Second, the Final Rule imposes an additional requirement on High-Hazard Flammable Unit Trains (HHFUT) (a new definition not proposed in the NPRM), defined as a train transporting 70 or more loaded cars of Class 3 flammable liquid.  HHFUTs containing any Packing Group I material and operating at speeds above 30 mph must have Electronically Controlled Pneumatic (ECP) brakes by January 1, 2021.  All HHFUTs operating above 30 mph, regardless of the Packing Group of the material, must be equipped with ECP brakes by May 1, 2023.  Some railroads believe that ECP brakes provide little to no safety benefit compared to EOT or DP systems, and are expensive to implement.  The government and many environmental groups disagree.  ECP brakes are likely to be a key issue if the Final Rule is challenged. 

Speed Restrictions

HHFTs are limited to 50 mph, consistent with the speed restrictions issued by the Association of American Railroads (AAR) in its August 5, 2013 Circular No. OT-55-N.  In High Threat Urban Areas (HTUAs), a designation established by the U.S. Department of Homeland Security (DHS) for certain large cities or groups of cities and surrounding areas including a 10-mile buffer zone.  In such areas, the Final Rule limits HHFTs to 40 mph if any of the cars containing a Class 3 flammable liquid does not meet the new tank car design specification.  DHS regulations include a table listing HTUAs. In the Final Rule, PHMSA elected the HTUA threshold, rather than the more aggressive options of a 100,000 population threshold or a uniform speed limit regardless of population. PHMSA estimates that the HTUA restriction affects approximately 2% of track miles.  Speed restrictions are also a significant issue for the railroads, which assert that speed restrictions can have far-reaching effects on the rail network.

New Tank Car Specifications

New tank cars built for use in HHFT service after October 1, 2015, must meet the new DOT 117 Specification which includes the following requirements:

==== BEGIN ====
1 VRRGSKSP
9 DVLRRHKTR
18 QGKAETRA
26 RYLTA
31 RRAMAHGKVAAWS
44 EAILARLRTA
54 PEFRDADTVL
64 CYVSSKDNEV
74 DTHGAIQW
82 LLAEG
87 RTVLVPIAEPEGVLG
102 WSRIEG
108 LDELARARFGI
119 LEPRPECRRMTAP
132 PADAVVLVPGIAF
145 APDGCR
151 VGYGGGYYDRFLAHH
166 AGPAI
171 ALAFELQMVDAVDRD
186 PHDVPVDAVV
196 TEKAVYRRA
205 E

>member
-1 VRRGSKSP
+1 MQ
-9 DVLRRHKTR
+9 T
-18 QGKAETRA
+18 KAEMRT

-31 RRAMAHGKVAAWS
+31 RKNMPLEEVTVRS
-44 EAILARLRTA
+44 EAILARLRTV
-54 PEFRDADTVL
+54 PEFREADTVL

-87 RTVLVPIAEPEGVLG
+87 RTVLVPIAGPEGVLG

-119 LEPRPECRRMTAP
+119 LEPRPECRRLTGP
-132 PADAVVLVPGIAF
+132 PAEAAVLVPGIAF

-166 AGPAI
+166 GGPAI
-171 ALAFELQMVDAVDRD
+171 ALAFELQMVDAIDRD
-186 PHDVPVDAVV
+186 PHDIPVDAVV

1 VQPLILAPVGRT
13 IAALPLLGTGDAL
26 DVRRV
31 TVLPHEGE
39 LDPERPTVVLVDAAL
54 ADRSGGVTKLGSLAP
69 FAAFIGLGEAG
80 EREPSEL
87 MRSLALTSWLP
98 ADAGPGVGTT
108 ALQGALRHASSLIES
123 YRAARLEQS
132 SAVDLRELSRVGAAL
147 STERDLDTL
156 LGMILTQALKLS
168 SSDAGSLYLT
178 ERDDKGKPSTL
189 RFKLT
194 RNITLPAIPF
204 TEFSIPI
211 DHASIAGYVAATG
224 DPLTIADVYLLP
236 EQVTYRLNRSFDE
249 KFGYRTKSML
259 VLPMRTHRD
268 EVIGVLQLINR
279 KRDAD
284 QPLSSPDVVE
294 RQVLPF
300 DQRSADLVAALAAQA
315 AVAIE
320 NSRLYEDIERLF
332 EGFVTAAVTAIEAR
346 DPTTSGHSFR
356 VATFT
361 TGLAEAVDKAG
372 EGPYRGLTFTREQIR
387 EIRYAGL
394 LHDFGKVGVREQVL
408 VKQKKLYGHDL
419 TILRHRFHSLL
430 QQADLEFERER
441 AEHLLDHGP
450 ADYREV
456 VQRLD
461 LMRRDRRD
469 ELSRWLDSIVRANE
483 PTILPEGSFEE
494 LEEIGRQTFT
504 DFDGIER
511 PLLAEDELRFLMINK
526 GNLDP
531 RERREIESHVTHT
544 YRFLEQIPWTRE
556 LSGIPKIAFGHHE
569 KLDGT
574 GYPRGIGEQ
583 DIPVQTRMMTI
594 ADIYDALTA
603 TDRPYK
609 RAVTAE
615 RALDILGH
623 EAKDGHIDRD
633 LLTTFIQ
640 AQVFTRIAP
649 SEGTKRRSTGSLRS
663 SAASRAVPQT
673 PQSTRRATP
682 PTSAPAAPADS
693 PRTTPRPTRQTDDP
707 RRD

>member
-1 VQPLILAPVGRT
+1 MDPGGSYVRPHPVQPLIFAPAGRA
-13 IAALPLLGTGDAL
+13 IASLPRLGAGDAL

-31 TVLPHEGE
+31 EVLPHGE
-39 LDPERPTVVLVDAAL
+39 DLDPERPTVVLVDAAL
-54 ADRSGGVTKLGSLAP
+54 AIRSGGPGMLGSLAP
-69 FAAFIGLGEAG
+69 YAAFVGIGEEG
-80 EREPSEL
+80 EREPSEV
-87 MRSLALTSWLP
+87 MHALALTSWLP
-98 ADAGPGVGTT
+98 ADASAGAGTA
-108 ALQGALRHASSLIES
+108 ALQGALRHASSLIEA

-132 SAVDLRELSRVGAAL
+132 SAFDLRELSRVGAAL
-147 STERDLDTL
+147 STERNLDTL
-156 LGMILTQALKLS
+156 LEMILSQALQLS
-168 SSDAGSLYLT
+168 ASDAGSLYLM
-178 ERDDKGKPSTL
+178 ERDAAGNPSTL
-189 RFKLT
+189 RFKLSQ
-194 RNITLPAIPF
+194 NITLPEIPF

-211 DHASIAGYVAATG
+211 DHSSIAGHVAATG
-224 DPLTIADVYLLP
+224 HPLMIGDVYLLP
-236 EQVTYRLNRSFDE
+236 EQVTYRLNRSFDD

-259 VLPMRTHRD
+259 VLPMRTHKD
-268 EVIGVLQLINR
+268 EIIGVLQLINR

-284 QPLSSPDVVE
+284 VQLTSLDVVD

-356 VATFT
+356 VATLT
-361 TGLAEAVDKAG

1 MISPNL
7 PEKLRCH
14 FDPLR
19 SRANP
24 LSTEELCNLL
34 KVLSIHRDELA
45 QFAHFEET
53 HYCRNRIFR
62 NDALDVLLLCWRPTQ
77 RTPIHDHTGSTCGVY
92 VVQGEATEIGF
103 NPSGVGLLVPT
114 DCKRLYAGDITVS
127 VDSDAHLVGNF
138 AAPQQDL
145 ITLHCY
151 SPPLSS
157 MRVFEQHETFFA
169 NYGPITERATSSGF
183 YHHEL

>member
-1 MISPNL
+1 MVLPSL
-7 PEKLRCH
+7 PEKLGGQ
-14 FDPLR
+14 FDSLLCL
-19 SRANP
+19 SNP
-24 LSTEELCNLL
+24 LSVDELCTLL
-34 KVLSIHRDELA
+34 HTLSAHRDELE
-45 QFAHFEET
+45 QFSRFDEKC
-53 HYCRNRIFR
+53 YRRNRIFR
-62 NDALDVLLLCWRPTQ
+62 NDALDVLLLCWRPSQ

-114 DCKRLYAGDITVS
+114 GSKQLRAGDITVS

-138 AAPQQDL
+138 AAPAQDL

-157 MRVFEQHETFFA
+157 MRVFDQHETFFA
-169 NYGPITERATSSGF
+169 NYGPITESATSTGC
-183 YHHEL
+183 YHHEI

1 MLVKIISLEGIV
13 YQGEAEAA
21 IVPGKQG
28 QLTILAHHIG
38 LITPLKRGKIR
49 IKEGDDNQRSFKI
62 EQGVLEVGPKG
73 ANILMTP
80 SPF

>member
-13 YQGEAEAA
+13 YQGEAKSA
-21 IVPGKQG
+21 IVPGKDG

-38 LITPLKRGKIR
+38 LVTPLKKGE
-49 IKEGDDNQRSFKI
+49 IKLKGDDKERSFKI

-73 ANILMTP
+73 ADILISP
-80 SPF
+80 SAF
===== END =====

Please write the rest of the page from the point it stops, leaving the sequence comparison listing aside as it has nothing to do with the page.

• Shell thickness: 9/16” minimum
  • Tank material: TC-128, Grade B normalized steel with protective exterior coating
  • Gross rail load: maximum 286,000 lbs.
  • Head shield: full height; 1/2" thick
  • Thermal protection: required to meet the performance standards specified in 49 C.F.R. § 179.18 (likely means thermal insulation is required)
  • Pressure relief valve: reclosing pressure relief device required
  • Jacket: 11 gauge A1011 steel (equivalent to 1/8”), with weather flashing and protective coatings
  • Bottom outlet valve: handles removed or designed with protection systems
  • Top-fittings protection: according to modern AAR standards (AAR’s specification for Tank Cars, M-1002, appendix E, paragraph 10.2.1); Toxic by Inhalation Hazard-style rollover protection not required
  • Brakes: EOT or DP (HHFTs); ECP brakes (HHFUTs) – see above.

The DOT-117 specification most closely resembles tank car Option #2 from the NPRM, except for the ECP brakes requirement.  Tank cars in HHFT service may alternatively be built to the more-flexible DOT-117P performance standard, which does not require specific shell thickness, head shield or jacket types. Tank cars built to the DOT-117P specification must meet a series of impact tests designed to simulate the forces in a derailment.